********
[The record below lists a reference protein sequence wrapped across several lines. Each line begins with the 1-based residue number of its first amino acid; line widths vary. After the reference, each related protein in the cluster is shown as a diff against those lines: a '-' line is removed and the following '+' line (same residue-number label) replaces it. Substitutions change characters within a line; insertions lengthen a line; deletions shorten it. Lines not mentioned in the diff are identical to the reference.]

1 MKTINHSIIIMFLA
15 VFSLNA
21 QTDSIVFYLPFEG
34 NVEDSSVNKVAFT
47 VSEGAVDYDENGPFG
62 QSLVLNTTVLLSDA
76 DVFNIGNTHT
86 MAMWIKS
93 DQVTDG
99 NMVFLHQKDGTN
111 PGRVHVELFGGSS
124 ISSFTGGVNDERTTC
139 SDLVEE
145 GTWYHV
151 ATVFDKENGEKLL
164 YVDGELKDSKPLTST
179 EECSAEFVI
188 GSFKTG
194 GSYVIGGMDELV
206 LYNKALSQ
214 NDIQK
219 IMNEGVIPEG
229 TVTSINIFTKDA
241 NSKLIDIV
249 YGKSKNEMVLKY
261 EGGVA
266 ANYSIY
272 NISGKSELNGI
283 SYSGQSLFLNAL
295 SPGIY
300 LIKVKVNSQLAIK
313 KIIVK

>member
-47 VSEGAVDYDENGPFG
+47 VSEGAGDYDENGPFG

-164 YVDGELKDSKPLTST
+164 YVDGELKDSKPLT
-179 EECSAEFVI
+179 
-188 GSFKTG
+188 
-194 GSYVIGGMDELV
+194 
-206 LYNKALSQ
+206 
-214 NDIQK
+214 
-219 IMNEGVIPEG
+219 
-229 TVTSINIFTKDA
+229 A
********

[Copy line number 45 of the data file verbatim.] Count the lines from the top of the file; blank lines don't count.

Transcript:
-206 LYNKALSQ